Wednesday, February 24, 2016

Thank YOU for Changing Lives for the Better

Exactly one year ago, as part of a team of World Vision bloggers, I headed to Armenia to experience cold weather poverty first-hand and see the work World Vision does to strengthen families and communities.

It was life changing for me, and a privilege to share the wonderful people I met with YOU!  

One year later, I thought I’d update you on how one family we met is doing. Why did I choose Aida and Vova’s family? Well, thanks to generous An Inch of Gray readers, ALL of their children were sponsored, setting them up for a better chance of long-term success and giving them another caring partner in their lives across the many miles. Thank you so much!

During a recent visit with a World Vision worker, Aida said: “I am so proud to have World Vision by my side. The support received from sponsors are always a good helping hand during hard times. I feel as if the sponsors were my children's godfathers, they are always on my mind,” she said with gratitude, holding her eighth new-born child, while the seven others ran around their tiny 2 room house.

World Vision sponsorship has helped Aida’s children with clothing, bedding, hygiene supplies and school supplies. It has shown the family that there are people across many miles who are pulling for their family, as well as local Armenian World Vision workers who are by their sides, doing life with them. World Vision gave the family 2 new sheep which help with wool and milk, and has provided Aida with parenting skills training in the community, knowing that supporting a mama is a good way to help her children.

As World Vision’s program becomes more established in the remote Amasia region (this was a fledging project when we visited), it is my hope that this family will become more stable financially, particularly because an individual development plan is in the works for them. I love how World Vision does not use a cookie-cutter approach to “fix” families, but looks at individuals. These kids have names, distinct personalities, differing needs, and dreams. 

But it’s not all good news.

Aida’s husband Vova (Vladimir) lost his job this winter. This is not a promising time to find a new job in an agrarian region, with snowbanks piled to the rooftops. It’s easy to imagine things growing increasingly stressful for this family of 10 as debts mount until Vova can get a new job.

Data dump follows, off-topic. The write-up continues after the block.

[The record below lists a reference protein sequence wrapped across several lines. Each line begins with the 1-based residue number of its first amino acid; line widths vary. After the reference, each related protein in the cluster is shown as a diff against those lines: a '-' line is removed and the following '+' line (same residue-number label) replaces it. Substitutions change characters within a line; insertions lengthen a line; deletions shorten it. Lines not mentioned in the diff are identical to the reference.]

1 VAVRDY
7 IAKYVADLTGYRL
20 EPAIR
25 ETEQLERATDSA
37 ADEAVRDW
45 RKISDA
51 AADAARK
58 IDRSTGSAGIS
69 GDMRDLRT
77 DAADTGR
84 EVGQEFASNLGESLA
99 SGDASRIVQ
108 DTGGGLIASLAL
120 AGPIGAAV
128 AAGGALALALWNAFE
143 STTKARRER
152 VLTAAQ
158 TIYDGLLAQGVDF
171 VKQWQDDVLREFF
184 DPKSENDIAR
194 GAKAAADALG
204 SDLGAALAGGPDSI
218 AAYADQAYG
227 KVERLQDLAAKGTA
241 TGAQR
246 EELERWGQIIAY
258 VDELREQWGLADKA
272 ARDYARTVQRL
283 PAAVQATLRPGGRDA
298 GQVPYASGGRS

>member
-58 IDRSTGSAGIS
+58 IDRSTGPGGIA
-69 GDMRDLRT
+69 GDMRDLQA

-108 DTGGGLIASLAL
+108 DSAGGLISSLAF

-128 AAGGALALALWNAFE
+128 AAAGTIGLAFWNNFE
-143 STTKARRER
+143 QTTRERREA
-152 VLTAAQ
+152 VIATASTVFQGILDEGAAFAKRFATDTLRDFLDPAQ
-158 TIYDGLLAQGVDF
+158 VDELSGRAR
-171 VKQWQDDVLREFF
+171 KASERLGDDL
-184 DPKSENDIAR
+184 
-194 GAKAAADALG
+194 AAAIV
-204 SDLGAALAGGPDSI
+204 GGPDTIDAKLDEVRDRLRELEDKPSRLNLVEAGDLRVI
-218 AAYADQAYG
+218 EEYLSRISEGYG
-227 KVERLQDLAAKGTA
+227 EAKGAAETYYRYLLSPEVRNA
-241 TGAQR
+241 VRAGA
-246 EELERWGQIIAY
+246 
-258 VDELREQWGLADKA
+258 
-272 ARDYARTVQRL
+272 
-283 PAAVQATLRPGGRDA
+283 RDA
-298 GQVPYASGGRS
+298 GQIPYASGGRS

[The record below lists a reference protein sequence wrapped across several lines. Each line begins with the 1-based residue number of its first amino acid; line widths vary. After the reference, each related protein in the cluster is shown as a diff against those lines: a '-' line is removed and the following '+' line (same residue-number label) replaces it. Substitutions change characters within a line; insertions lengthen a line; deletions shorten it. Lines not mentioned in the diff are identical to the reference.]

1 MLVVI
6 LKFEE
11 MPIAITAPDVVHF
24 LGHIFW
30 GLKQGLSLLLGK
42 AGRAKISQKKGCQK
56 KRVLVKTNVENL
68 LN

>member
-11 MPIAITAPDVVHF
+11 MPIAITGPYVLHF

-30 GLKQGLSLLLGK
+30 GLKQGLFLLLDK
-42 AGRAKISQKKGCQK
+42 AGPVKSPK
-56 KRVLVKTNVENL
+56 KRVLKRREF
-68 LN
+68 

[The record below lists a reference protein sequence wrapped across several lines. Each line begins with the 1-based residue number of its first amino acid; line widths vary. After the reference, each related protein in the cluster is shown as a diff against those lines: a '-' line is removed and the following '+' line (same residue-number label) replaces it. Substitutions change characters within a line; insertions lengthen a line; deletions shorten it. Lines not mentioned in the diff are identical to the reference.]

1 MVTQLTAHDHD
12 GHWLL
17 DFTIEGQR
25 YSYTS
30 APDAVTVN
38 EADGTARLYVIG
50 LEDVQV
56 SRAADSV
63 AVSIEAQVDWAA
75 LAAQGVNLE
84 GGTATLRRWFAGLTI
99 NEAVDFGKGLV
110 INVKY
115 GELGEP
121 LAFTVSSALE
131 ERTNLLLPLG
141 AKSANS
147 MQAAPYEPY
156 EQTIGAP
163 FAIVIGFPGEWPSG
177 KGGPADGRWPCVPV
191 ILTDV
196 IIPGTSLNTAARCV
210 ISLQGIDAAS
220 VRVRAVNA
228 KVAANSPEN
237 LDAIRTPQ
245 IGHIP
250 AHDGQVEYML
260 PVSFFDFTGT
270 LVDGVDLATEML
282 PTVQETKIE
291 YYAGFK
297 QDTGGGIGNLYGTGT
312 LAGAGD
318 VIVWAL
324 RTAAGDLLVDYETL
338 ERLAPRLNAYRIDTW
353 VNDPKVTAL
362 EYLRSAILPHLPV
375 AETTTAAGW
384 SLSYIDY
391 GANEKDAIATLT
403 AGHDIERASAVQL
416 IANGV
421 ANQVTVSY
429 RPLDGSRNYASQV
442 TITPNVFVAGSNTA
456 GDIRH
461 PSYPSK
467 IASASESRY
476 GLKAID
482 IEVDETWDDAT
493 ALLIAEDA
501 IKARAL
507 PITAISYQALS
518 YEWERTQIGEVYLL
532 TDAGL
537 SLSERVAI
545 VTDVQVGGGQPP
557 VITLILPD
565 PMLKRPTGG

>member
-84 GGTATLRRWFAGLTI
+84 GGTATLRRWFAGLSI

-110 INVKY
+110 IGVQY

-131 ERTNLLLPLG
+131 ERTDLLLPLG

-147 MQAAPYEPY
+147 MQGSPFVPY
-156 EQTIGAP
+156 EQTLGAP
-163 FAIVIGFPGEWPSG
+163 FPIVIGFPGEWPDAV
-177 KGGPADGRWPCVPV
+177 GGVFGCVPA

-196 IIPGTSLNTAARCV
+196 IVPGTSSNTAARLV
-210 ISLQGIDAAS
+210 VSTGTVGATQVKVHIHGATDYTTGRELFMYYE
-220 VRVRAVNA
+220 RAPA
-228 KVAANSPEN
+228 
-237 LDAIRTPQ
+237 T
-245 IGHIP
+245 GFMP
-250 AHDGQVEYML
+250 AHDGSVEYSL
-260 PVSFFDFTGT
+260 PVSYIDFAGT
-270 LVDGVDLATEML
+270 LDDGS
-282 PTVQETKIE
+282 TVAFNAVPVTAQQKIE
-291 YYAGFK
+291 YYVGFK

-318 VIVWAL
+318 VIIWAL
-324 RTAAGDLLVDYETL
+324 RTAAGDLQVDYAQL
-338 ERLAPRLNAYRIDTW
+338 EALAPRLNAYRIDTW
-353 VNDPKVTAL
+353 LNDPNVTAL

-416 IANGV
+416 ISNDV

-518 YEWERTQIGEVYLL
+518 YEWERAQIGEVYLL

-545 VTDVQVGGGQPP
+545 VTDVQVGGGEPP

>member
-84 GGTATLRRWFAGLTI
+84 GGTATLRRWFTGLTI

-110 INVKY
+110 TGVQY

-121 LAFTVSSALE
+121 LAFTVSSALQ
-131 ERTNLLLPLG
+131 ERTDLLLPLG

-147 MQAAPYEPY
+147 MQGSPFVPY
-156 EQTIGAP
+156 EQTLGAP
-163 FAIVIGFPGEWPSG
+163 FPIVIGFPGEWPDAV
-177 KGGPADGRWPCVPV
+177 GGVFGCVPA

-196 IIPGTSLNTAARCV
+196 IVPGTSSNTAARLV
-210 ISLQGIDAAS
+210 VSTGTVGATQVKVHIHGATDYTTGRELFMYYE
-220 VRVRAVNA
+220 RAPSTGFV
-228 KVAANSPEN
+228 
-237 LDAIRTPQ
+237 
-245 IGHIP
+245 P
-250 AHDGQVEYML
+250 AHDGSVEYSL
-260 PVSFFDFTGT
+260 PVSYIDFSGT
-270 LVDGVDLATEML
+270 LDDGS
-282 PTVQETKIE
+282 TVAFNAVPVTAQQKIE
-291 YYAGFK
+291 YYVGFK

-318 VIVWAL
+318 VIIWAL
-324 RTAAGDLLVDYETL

It is not lost on me as I prepare for my own little surprise baby, scanning the internet reading up on the merits of $30 swaddling blankets and $70 bouncy seats, how different my little boy’s life will be than Aida’s children’s will. I fret about where we will put all of the “stuff” that accompanies such a tiny one, and wonder which car seat and baby monitor is the best. 

I think of my big, warm, remodeled house and remember having to stand away from the walls in Aida and Vova’s ramshackle rented one because the cold was coming through and the floor boards were warped and unstable for standing. My baby will have cribs and cradles, plenty of food and opportunities. 

The needs of the world’s children seem huge and overwhelming and tempt me to turn my eyes and ears away from the reality outside of our home, focusing on just my family. But if I don’t look outside, I would miss the beautiful brown eyes of Grigor, one of the sons who grabbed our hearts one year ago today. Or Mary, a tough cookie who could hold her own with her brothers.

Looking outside connects us to others, and reminds us that spring is around the corner. Winter is harsh, but there is always spring. And with spring comes hope— hope for my new baby, hope for the beautiful nation of Armenia, hope for a big family in a little ramshackle house who is not giving up. 

Will you hope and pray with me, for my little guy coming in a few weeks, and for the children whose names we know and those we don’t yet know, across our nation and the world?

And if you feel led, will you consider choosing one more child to love through World Vision Sponsorship?


Anonymous said...

It's great to see what World Vision has done, but seriously, do they help with birth control?

Anonymous said...

Thanks to you...we found the girl perfect for our family to sponsor in the hills of Peru.
You are a witness. Thank you for sharing your love.

Anna Whiston-Donaldson said...

@Anonymous-- That was one of my first questions, too! It is a patriarchal culture and it is difficult for women to speak up about family planning. It also has a very high abortion rate. These are some of the issues World Vision is addressing.

Anonymous said...

She needs the pill. Bless her heart.